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Septoplasty (SEP-toe-plas-tee) is a surgical procedure to straighten the bone and cartilage dividing the space between your two nostrils (septum). When the septum is crooked, it's known as a deviated septum. A deviated septum can make it harder to breathe through your nose and can increase the risk of sinus infections due to poor drainage.

During septoplasty, your nasal septum is repositioned to the middle of your nose. This may require to cut and remove parts of your nasal septum before reinserting them in the proper position. Once a septoplasty is healed, you'll likely find it's easier to breathe.

If you experience symptoms — such as difficulty breathing through your nose — that affect your quality of life, you may consider this surgery to fix a deviated septum

Why it's done

A crooked septum is common. But when it's severe, a deviated septum can block one side of your nose and reduce airflow, causing difficulty breathing through one or both sides of your nose. Septoplasty straightens the nasal septum by trimming, repositioning and replacing cartilage, bone or both.


As with any major surgery, septoplasty carries risks, such as bleeding, infection and an adverse reaction to the anesthetic. Other possible risks specific to septoplasty include:

  • Continued symptoms, such as nasal obstruction
  • Excessive bleeding
  • A change in the shape of your nose
  • A hole in the septum
  • Clotted blood in the nasal space that has to be drained
  • Temporary numbness in the upper gum, teeth or nose

You may need additional surgery to treat some of these complications.

How you prepare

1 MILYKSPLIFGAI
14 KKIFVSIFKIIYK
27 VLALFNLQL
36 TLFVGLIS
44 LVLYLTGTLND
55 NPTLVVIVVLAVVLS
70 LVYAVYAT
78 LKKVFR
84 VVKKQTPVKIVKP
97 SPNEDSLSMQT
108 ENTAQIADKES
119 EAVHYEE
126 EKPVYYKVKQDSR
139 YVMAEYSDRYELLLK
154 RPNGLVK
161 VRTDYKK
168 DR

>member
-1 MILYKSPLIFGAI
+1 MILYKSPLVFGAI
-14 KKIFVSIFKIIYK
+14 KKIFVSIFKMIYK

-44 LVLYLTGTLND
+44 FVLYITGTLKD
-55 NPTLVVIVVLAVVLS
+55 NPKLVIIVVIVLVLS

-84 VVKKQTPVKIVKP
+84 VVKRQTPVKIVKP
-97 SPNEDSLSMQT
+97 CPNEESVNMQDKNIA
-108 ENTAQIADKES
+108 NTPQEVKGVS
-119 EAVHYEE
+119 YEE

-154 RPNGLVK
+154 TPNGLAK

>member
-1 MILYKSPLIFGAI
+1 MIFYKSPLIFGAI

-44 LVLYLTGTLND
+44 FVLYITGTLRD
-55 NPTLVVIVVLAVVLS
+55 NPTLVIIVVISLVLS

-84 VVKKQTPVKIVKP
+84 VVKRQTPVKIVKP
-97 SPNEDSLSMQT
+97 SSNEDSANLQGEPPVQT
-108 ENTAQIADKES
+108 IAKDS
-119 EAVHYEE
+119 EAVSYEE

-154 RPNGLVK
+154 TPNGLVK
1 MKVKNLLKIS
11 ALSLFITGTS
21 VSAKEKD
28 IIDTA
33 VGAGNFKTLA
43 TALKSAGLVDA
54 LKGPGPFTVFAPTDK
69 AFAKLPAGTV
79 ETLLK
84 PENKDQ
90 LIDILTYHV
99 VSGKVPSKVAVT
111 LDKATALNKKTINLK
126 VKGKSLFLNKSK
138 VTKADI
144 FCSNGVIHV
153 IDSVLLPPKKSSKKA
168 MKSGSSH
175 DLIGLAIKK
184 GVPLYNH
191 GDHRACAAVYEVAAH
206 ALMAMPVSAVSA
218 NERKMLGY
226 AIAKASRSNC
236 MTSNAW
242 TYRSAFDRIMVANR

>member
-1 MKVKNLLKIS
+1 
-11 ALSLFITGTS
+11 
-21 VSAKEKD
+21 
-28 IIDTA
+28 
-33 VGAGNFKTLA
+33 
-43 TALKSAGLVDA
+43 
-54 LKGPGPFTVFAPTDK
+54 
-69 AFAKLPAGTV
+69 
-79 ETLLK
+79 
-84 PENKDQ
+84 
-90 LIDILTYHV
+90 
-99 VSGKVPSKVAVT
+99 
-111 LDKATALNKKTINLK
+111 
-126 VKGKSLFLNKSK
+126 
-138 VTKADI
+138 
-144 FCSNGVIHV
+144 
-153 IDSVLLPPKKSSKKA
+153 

Before scheduling septoplasty, you'll meet with your surgeon to discuss benefits and risks of the surgery. This meeting generally includes:

  • Your medical history. Your doctor will ask about conditions you have or have had, as well as any current medications or supplements that you're taking.
  • A physical examination. You'll have a physical exam, including any relevant tests. The doctor will inspect your skin and the inside and outside of your nose.
  • Photographs. Someone from your doctor's office may take photographs of your nose from different angles. Your doctor can use these photos for discussion before septoplasty or for reference during and after surgery.
  • A discussion of your expectations. You and your doctor should talk about your expectations.

What you can expect

Septoplasty straightens the nasal septum by trimming, repositioning and replacing cartilage or bone. The surgeon works through incisions inside the nose using a endoscopic camera . No cuts or scars visible on outside of nose . If the nasal bones are crooked and pushing the septum off to one side, it may be necessary to make cuts in the bones of the nose to reposition them(Rhinoplasty)

During the procedure

The procedure is done under general anesthesia..

General anesthesia. With general anesthesia, you inhale an anesthetic agent or receive an anesthetic through an IV line. This type of anesthesia affects your entire body and induces a temporary state of unconsciousness.

During surgery, the incision is closed with absorbable suture. Soft silicone splints may be inserted inside each nostril to support the septum. To prevent postoperative bleeding, your doctor may place bandage-like material in your nose (packing). After surgery, you're moved to a recovery room, where the staff monitors you and watches for any complications. This procedure is performed on an daycare basis, so you'll likely be able to go home the same day or next day.

After the procedure

To further decrease the chances of bleeding and swelling, it is advisable to follow these precautions for several weeks after surgery. Depending on the extent of your surgery, you may not need to do all of these:

  • Elevate your head when you're sleeping.
  • Avoid smoking (smoking delays healing )
  • Don't blow your nose for several weeks.
  • Avoid strenuous activities, such as aerobics and jogging, for up to five weeks to avoid potentially causing a nosebleed.
  • You can do daily activities from third day after surgery and return to work in 1 week.


By three months after surgery, your nasal tissues will be relatively stable.. Some changes can still occur for up to a year or more after surgery.Most people find that septoplasty improves their symptoms, such as difficulty breathing, that were caused by a deviated septum.